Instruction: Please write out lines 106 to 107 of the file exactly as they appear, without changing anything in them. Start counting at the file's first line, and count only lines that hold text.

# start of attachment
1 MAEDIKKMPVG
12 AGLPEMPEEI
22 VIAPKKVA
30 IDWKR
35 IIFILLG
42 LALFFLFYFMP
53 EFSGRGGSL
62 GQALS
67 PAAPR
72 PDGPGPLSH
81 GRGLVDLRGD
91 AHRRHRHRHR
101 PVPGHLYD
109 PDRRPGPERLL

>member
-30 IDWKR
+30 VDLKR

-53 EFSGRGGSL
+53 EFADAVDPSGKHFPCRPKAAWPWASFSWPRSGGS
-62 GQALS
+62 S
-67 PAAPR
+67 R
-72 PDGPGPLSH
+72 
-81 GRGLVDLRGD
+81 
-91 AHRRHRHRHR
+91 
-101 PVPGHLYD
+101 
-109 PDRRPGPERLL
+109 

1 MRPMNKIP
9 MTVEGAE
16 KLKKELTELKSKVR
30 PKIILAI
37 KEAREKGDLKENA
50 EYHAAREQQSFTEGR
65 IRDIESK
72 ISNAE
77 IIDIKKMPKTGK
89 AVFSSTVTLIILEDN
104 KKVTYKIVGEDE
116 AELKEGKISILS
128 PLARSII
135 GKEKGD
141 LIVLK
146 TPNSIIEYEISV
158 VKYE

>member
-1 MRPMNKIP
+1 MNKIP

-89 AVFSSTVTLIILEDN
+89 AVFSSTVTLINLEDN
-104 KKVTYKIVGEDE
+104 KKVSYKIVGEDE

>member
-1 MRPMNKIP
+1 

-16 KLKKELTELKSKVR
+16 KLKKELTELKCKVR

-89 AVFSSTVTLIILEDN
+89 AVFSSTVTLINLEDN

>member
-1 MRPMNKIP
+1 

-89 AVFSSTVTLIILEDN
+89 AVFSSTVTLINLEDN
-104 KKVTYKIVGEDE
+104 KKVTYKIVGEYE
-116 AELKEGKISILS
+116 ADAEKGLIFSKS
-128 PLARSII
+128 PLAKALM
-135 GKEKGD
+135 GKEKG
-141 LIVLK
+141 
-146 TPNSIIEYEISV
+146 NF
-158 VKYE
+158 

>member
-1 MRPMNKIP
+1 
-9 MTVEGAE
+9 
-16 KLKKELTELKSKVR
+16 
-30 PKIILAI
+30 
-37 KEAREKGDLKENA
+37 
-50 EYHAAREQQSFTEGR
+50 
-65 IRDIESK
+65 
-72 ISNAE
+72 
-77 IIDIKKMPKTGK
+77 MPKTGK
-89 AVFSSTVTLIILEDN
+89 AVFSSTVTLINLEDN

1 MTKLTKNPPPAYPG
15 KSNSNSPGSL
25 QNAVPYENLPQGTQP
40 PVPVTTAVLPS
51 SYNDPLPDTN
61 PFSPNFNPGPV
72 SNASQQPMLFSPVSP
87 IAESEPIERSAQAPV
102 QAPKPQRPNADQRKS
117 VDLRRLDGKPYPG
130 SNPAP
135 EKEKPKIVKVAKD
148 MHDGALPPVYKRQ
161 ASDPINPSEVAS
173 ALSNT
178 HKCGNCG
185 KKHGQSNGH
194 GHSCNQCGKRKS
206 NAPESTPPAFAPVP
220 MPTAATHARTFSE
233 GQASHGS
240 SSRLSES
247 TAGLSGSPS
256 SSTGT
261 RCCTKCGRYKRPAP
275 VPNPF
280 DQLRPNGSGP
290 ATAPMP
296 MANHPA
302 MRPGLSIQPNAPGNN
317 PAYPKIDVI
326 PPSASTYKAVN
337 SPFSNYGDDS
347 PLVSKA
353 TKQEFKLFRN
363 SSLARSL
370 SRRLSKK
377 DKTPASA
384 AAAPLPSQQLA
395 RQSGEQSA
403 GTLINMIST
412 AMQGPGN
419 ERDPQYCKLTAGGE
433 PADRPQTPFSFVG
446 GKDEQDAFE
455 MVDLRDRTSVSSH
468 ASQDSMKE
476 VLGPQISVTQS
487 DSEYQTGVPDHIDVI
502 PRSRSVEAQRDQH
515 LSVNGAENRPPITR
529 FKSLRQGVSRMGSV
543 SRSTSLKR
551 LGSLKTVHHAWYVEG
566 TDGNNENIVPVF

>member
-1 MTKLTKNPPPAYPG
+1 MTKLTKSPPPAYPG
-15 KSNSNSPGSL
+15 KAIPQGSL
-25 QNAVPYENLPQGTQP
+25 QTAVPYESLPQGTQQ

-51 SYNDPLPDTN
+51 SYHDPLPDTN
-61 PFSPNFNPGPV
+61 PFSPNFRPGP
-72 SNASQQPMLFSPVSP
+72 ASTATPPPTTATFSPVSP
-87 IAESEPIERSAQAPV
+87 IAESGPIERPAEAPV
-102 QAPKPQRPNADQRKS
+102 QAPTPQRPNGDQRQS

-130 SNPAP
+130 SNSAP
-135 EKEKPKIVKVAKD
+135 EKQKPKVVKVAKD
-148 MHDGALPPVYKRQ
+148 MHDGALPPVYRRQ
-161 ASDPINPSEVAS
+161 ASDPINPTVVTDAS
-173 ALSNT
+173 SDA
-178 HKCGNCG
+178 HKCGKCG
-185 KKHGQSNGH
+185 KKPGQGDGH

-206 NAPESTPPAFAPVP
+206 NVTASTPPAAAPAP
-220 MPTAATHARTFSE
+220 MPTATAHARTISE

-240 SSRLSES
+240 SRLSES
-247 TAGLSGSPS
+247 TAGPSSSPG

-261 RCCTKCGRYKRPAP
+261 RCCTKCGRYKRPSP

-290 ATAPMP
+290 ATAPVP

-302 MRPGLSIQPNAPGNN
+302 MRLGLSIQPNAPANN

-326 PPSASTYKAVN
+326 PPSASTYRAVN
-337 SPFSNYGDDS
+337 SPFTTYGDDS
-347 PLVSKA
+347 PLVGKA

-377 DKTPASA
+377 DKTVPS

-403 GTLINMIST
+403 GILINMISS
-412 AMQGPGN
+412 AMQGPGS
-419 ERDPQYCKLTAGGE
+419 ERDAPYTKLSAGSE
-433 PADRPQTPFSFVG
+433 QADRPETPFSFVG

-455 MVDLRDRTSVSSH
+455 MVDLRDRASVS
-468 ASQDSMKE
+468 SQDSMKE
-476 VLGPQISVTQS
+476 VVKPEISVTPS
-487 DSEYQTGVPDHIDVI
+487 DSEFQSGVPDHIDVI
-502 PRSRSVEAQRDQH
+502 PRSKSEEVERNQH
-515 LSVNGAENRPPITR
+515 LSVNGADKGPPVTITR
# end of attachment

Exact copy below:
15 KSNSNSPGSL
25 QNAVPYENLPQGTQP